The timeline (in terms of historical events at least) is accurate, however until the Good Parliament of 1376 I had no idea what the timeline was. It is very difficult to follow when the passage of time is largely unmarked.
The title is misleading, as Alice Perrers was one of the most hated courtiers of the period, and her position as a stand in queen invited nothing but enmity, hardly leaving her open for the popularity required to be considered ‘the people’s queen’.
The support characters (which, really boils down to everyone who isn’t Alice Perrers or Geoffrey Chaucer) are quite believable. I enjoyed Katherine Swynford and her sister Philippa, though they were infrequent (and accurately so) participants, while Edward III is a convincingly ailing king and John of Gaunt is equally plausible as the loving son but unpopular nobleman. Considering the level of research into the time period, and how realistic the characters were, I was so incredibly disappointed with the protagonists. Poor characterisation aside, their characters bear little resemblance to their historical counterparts.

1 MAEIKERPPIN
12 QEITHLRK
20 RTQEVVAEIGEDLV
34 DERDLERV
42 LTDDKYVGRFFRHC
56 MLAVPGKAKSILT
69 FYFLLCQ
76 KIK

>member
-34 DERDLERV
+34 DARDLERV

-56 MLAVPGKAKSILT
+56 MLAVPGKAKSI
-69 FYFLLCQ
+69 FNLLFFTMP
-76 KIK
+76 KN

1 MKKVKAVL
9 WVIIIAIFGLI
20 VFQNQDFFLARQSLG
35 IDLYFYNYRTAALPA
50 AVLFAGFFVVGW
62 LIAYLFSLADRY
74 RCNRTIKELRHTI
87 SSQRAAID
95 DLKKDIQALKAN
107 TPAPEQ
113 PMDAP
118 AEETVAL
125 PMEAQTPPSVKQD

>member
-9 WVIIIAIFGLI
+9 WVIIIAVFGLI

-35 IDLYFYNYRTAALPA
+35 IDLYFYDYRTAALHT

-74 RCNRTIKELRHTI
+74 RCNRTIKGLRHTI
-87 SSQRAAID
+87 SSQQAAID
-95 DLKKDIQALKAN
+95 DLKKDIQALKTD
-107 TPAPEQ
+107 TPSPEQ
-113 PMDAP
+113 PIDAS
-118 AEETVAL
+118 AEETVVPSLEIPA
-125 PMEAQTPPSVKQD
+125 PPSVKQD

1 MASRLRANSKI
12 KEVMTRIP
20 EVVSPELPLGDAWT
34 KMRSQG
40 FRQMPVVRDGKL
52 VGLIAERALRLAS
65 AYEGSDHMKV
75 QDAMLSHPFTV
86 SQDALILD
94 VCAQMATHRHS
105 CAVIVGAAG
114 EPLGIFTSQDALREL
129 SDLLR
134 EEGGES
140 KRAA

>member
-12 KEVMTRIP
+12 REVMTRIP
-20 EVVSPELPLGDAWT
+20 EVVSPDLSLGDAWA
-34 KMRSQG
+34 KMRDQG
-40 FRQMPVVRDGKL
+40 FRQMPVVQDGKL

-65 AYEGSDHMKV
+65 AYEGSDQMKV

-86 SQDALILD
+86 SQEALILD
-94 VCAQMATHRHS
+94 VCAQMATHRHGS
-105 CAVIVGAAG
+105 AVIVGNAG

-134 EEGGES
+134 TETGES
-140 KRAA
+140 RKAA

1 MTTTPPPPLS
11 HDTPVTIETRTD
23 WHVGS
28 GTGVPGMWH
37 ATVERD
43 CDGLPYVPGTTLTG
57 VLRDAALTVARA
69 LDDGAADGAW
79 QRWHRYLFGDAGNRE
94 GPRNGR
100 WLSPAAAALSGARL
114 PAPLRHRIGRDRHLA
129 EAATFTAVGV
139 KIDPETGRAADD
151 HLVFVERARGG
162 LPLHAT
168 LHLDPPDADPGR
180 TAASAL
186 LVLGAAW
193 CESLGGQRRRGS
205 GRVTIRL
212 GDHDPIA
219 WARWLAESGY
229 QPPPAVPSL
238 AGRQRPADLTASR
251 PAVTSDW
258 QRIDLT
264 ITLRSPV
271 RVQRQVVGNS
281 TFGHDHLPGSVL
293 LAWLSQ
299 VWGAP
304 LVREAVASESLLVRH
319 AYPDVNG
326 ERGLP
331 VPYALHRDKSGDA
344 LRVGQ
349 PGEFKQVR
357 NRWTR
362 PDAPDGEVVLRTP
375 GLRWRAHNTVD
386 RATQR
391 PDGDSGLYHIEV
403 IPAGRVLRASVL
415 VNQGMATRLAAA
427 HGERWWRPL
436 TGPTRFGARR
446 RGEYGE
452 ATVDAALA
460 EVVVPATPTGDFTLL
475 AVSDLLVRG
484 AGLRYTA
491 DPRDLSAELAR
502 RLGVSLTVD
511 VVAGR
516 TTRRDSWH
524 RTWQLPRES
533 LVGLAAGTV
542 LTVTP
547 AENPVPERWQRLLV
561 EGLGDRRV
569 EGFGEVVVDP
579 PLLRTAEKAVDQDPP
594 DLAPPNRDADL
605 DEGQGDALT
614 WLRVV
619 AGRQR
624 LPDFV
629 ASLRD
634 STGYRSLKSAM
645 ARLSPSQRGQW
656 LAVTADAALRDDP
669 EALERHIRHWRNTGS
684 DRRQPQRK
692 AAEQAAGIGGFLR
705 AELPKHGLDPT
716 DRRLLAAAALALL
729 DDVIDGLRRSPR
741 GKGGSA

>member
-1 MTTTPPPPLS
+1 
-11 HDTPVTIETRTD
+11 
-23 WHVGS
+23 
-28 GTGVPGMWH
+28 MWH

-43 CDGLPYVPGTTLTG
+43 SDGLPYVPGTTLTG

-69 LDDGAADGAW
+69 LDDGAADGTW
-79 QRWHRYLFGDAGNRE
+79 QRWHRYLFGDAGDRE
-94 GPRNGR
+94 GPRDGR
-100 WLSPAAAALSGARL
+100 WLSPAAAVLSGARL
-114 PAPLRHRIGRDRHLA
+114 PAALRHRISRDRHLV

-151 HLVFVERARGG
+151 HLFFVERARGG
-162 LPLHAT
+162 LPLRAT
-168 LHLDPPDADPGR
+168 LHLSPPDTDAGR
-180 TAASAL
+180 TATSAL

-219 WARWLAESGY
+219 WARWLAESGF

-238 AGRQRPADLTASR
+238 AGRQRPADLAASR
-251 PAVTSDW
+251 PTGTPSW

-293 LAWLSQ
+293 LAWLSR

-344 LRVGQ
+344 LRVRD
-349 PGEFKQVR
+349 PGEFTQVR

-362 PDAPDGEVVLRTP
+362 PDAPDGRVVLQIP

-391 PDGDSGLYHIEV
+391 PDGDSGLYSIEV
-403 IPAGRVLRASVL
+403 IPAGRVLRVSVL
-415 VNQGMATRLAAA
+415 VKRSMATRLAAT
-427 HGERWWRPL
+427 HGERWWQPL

Historically, Alice Perrers became the king’s mistress at fifteen, after her father, a sheriff, acquired her a position in the Queen’s household. This Alice has a completely fictional back-story involving three marriages and in the place of gentry parents, she is an orphan raised by a surprisingly astute, anti-Catholic, peasant ‘aunty’. The point of her poverty stricken back-story is for us to appreciate why it is so important to her to have wealth and status. Unfortunately the narrative follows the historical timeline, and by keeping the dates so vague, it seems like Alice has had three husbands, three children and still found the time to become Edward III’s mistress at fifteen.